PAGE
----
With regard to liability, the National Transportation Safety Board (NTSB) investigation determined that at the time of the accident, the train was traveling 21 miles per hour, more than double the authorized speed of 10 miles per hour. The impact was extremely severe. As a result of the impact, the bumping post at the end of the track was destroyed. To illustrate the enormity of the impact, the bumping post was made of steel ranging from ½ inch to ¾ inch thick, set in concrete. It was displaced 65 inches backward toward the station platform.Additionally, the investigation revealed that, after the accident, on October 21, 2016, the engineer underwent a home sleep study. He was diagnosed with severe obstructive sleep apnea with severe sleep fragmentation and prescribed the use of a continuous positive airway pressure (CPAP) machine. Obstructive sleep apnea is a chronic disease which results in fragmented sleep and subsequent daytime sleepiness and fatigue.Clearly, New Jersey Transit understood and appreciated the extreme danger to public safety when “safety-sensitive” personnel suffer from this condition, as it apparently had a policy to screen “safety-sensitive” personnel for obstructive sleep apnea. Even prior to this accident, New Jersey Transit physicians were required to complete a New Jersey Transit form entitled “Epworth Sleepiness Scale” which records body measurement data and other information to measure how likely an employee is to fall asleep during the day.Here, New Jersey Transit egregiously disregarded their own policy as the engineer, conductor and assistant conductor qualified (based upon the screening criteria) to undergo a sleep study, but had never been referred. Further, and even more alarming, there is no evidence that the engineer had even been evaluated for obstructive sleep apnea during his most recent physical, as the obstructive sleep apnea form could not be located.The NTSB report outlines the shocking conduct in which New Jersey Transit operated. Ultimately the NTSB concluded the following:the probable cause of the Hoboken, New Jersey, accident was the failure of New Jersey Transit train 1614’ s engineer to stop the train after entering Hoboken Terminal due to the engineer’ s fatigue resulting from his undiagnosed severe obstructive sleep apnea. Contributing to the accident was New Jersey Transit’ s failure to follow its internal obstructive sleep apnea screening guidance and refer at-risk safety-sensitive personnel for definitive obstructive sleep apnea testing and treatment. Also contributing to the accident was the lack of either a device or safety system that could have intervened to stop the train before the collision.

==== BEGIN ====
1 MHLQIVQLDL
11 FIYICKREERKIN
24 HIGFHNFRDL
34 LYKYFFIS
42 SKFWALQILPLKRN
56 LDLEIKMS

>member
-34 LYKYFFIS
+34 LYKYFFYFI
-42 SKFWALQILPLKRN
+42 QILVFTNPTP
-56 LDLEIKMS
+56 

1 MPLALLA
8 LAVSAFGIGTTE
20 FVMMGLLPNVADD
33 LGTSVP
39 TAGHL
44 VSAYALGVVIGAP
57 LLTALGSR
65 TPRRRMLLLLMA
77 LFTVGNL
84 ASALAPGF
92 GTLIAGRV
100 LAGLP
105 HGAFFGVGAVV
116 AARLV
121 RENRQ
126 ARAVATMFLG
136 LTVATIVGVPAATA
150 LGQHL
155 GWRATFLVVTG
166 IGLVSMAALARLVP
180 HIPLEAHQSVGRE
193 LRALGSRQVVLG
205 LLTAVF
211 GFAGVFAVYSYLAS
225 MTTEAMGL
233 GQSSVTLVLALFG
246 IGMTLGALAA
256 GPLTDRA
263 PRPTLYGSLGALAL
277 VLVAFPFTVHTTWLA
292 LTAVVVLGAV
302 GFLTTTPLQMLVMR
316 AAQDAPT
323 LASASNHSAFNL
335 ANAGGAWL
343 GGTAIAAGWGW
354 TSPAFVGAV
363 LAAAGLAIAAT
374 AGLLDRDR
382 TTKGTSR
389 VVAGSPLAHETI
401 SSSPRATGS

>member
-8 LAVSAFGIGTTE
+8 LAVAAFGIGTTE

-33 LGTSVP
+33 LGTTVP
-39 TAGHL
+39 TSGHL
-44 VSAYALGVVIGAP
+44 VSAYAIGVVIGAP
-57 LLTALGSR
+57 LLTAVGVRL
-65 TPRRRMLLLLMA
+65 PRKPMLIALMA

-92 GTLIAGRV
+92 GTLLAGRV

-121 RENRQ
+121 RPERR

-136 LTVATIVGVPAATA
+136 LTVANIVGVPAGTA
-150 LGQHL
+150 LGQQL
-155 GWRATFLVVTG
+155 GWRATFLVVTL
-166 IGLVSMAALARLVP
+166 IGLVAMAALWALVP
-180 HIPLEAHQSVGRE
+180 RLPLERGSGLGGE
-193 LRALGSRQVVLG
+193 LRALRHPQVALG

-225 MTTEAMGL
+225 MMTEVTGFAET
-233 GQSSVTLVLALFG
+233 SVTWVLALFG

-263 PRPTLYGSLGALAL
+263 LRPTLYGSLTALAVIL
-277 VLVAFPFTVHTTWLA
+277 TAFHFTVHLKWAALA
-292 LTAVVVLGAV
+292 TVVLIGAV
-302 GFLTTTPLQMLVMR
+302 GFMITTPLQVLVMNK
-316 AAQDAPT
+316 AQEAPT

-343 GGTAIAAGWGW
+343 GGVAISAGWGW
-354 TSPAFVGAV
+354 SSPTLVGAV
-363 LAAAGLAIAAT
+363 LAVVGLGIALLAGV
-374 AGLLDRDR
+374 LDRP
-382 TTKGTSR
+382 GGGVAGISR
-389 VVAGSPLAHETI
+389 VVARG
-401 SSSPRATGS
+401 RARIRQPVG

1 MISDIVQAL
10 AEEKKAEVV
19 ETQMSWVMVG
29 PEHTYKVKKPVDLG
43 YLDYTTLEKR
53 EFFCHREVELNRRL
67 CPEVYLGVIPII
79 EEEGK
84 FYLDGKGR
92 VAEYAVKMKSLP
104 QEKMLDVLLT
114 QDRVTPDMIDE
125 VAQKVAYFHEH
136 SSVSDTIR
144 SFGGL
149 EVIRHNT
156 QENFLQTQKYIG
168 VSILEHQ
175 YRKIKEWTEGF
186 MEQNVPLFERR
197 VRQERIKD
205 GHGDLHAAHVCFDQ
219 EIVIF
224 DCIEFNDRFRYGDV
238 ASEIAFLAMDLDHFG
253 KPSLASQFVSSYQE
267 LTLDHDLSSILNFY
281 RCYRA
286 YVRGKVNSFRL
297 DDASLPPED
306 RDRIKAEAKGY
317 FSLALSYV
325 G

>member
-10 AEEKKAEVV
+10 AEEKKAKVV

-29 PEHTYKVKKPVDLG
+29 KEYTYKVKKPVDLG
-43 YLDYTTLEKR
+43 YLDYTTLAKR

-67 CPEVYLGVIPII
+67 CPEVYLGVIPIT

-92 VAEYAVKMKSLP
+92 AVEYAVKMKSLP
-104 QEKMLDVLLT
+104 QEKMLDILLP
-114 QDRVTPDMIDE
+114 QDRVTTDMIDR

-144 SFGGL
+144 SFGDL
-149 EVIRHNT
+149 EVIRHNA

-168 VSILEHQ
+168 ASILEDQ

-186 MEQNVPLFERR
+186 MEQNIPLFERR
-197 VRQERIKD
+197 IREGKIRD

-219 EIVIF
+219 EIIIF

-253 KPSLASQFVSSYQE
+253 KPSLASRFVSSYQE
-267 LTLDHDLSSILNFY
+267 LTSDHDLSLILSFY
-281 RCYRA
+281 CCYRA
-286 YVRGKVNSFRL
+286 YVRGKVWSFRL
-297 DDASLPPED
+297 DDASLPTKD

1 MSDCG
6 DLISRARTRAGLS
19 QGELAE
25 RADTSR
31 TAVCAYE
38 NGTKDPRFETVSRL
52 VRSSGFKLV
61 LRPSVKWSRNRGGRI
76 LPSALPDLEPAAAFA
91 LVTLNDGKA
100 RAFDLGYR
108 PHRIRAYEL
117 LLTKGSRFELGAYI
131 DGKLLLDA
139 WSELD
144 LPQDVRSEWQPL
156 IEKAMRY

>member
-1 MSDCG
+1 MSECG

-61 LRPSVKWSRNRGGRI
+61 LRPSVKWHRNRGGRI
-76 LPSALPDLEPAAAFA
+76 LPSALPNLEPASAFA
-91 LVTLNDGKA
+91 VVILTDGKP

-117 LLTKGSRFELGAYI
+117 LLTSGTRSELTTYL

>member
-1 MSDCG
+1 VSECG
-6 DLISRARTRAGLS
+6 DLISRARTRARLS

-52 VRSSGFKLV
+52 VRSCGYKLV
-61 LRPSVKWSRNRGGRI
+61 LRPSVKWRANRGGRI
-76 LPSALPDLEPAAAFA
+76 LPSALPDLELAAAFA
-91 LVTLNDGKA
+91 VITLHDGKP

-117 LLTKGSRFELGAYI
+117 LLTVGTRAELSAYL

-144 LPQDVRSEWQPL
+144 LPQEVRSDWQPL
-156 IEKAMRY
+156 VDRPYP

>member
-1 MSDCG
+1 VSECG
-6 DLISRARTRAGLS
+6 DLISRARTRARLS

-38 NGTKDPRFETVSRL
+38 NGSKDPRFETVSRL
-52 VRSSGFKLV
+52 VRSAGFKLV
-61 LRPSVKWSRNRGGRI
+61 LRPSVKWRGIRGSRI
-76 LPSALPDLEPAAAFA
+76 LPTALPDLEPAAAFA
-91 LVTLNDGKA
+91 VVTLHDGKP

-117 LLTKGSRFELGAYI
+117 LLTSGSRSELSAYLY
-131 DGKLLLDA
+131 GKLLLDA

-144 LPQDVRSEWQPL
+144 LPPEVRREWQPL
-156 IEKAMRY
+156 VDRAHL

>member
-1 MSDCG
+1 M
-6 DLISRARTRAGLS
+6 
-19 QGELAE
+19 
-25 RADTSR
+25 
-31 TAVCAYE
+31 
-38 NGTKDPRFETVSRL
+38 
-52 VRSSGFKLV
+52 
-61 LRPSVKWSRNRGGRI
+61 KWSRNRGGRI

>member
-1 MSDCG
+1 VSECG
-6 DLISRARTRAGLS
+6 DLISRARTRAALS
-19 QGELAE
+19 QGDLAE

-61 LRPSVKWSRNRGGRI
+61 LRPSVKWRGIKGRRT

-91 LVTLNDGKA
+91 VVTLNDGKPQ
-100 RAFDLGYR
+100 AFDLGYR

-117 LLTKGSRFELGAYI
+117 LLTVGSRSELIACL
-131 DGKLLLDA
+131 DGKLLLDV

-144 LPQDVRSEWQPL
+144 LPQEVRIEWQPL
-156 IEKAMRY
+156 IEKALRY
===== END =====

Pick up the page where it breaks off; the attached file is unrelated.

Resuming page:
At the time of this accident, Plaintiff was a full-time enrollment manager at Pace University. She was also enrolled full-time as a graduate student in early childhood education at Pace University. In addition to the aforementioned injuries following this accident, her graduate coursework in early childhood education was interrupted because she was afraid to alarm the children with her appearance. Her first and second grade students often asked her questions about her scar. This accident has also impacted her use of public transportation to school and work, which she can no longer do.
Plaintiff’s experts: Dr. Mazen I. Bedri of East Coast Advanced Plastic Surgery who opined that Plaintiff’s injuries were as a result to this accident and her injuries necessitated the aforementioned procedures and follow-up care. Plastic Surgeon, Dr. Laurance Glassman, who performed the revision surgery opined that Plaintiff’s injuries were causally related to this accident and that there was visible hypertrophic scarring of the lower lip and trap door deformity of the lower lip and chin which necessitated revision surgery. No experts retained by defendants.